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PTRACE(2)                     System Calls Manual                    PTRACE(2)

       ptrace  -  process trace

       #include <signal.h>

       ptrace(request, pid, addr, data)
       int *addr;

       Ptrace  provides a means by which a parent process may control the exe-
       cution of a child process, and examine and change its core image.   Its
       primary  use  is for the implementation of breakpoint debugging.  There
       are four arguments whose interpretation depends on a request  argument.
       Generally, pid is the process ID of the traced process, which must be a
       child (no more distant descendant) of the tracing process.   A  process
       being  traced  behaves normally until it encounters some signal whether
       internally generated like `illegal instruction' or externally generated
       like `interrupt.'  See signal(2) for the list.  Then the traced process
       enters a stopped state and its parent is notified  via  wait(2).   When
       the  child  is in the stopped state, its core image can be examined and
       modified using ptrace.  If desired, another  ptrace  request  can  then
       cause  the  child either to terminate or to continue, possibly ignoring
       the signal.

       The value of the request argument determines the precise action of  the

       0   This request is the only one used by the child process; it declares
           that the process is to be traced by  its  parent.   All  the  other
           arguments  are  ignored.  Peculiar results will ensue if the parent
           does not expect to trace the child.

       1,2 The word in the child process's address space at addr is  returned.
           If  I  and  D space are separated, request 1 indicates I space, 2 D
           space.  Addr must be even.  The child must be stopped.   The  input
           data is ignored.

       3   The  word  of  the  system's per-process data area corresponding to
           addr is returned.  Addr must be even and less than 512.  This space
           contains the registers and other information about the process; its
           layout corresponds to the user structure in the system.

       4,5 The given data is written at the  word  in  the  process's  address
           space  corresponding  to addr, which must be even.  No useful value
           is returned.  If I and D space are separated, request 4 indicates I
           space,  5  D  space.   Attempts  to write in pure procedure fail if
           another process is executing the same file.

       6   The process's system data is written, as it is read with request 3.
           Only a few locations can be written in this way: the general regis-
           ters, the floating point status and registers, and certain bits  of
           the processor status word.

       7   The  data argument is taken as a signal number and the child's exe-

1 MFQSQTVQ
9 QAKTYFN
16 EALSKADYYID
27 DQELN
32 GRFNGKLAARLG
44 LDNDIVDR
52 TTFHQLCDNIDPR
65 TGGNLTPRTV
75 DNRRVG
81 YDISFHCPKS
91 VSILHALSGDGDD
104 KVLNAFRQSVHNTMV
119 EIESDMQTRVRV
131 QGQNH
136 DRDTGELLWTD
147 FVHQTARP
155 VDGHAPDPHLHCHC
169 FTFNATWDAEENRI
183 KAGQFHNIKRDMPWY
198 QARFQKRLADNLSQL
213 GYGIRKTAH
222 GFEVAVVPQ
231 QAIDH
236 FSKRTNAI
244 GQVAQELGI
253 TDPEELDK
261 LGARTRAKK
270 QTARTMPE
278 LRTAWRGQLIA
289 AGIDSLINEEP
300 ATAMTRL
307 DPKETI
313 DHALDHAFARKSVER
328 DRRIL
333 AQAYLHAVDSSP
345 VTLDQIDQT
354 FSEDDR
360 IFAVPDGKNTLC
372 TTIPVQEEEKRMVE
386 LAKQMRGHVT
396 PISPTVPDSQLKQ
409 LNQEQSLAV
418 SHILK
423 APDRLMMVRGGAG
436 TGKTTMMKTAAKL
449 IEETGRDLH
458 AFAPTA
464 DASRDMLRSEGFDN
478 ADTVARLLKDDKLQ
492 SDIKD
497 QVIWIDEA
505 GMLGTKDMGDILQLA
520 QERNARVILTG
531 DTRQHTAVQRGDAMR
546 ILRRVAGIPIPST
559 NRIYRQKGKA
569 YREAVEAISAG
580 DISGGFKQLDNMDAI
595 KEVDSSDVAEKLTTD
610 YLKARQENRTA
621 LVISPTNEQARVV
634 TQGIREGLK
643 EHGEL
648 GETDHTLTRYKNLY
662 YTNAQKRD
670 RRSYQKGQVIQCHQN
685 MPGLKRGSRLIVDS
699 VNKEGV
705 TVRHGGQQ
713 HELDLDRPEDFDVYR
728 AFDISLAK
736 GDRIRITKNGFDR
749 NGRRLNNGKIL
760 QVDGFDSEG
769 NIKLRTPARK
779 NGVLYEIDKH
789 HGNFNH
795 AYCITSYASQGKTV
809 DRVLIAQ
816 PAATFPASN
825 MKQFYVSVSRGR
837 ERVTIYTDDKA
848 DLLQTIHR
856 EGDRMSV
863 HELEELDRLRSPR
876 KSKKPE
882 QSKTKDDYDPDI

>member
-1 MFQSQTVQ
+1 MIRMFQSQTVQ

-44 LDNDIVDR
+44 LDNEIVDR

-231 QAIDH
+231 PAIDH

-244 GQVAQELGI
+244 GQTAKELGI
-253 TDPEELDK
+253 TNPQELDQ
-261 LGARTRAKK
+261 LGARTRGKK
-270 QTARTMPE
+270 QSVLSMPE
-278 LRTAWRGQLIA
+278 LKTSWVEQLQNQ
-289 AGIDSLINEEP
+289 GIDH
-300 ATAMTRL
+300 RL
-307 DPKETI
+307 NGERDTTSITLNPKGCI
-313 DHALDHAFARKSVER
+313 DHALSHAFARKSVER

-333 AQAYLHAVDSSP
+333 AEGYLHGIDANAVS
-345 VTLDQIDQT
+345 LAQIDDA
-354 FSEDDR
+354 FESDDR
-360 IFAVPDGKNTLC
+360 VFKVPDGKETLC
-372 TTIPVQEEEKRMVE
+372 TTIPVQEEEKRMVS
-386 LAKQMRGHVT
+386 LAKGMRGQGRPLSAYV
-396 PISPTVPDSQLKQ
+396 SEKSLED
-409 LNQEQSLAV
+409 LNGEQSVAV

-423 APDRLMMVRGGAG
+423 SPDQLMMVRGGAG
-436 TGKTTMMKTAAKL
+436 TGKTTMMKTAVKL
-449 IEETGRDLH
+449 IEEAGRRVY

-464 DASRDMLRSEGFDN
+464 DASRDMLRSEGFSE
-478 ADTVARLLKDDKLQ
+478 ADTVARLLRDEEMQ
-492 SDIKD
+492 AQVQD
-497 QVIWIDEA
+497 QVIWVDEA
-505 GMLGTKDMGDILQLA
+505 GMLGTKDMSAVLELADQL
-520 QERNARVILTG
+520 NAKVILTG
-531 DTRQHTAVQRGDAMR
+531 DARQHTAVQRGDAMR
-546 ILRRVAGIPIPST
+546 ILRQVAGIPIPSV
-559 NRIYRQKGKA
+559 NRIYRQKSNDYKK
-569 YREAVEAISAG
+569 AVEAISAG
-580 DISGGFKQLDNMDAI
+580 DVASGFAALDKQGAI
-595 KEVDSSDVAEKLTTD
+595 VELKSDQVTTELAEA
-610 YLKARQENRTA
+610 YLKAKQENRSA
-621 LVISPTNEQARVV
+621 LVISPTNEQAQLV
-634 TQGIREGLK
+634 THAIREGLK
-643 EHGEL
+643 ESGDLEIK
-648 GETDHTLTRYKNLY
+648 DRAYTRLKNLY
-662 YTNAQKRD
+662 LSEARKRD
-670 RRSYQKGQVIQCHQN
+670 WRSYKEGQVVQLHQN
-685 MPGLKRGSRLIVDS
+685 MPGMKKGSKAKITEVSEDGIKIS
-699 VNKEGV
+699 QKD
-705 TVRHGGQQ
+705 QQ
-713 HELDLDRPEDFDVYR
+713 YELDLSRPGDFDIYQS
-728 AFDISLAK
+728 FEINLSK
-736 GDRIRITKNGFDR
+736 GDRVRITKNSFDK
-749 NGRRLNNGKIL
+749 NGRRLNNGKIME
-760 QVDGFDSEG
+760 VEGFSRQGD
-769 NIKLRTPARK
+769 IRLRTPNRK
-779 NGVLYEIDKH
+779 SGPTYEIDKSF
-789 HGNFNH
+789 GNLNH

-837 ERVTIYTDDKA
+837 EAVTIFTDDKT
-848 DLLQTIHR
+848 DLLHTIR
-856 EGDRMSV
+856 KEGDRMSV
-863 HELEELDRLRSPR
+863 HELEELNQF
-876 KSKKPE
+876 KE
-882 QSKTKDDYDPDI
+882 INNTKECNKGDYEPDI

cution continues at location addr as if it had incurred  that  sig-
           nal.   Normally the signal number will be either 0 to indicate that
           the signal that caused the stop should be ignored,  or  that  value
           fetched  out  of the process's image indicating which signal caused
           the stop.  If addr is (int *)1 then execution continues from  where
           it stopped.

       8   The traced process terminates.

       9   Execution  continues  as in request 7; however, as soon as possible
           after execution of at least one instruction, execution stops again.
           The  signal number from the stop is SIGTRAP.  (On the PDP-11 the T-
           bit is used and just one instruction is executed; on the  Interdata
           the  stop  does  not  take  place until a store instruction is exe-
           cuted.)  This is part of  the  mechanism  for  implementing  break-

       As  indicated, these calls (except for request 0) can be used only when
       the subject process has stopped.  The wait call is  used  to  determine
       when  a process stops; in such a case the `termination' status returned
       by wait has the value 0177 to indicate  stoppage  rather  than  genuine

       To  forestall  possible fraud, ptrace inhibits the set-user-id facility
       on subsequent exec(2) calls.  If a traced process calls exec,  it  will
       stop  before  executing  the first instruction of the new image showing
       signal SIGTRAP.

       On the Interdata 8/32, `word' means a 32-bit word and  `even'  means  0
       mod 4.

       wait(2), signal(2), adb(1)

       The  value -1 is returned if request is invalid, pid is not a traceable
       process, addr is out of bounds, or data  specifies  an  illegal  signal

       On the Interdata 8/32, `as soon as possible' (request 7) means `as soon
       as a store instruction has been executed.'

       The request 0 call should be able to specify signals which  are  to  be
       treated  normally and not cause a stop.  In this way, for example, pro-
       grams with simulated floating point (which  use  `illegal  instruction'
       signals at a very high rate) could be efficiently debugged.
       The  error  indication,  -1, is a legitimate function value; errno, see
       intro(2), can be used to disambiguate.

       It should be possible to stop a process on occurrence of a system call;
       in this way a completely controlled environment could be provided.

       (ptrace = 26.)
       (data in r0)
       sys ptrace; pid; addr; request
       (value in r0)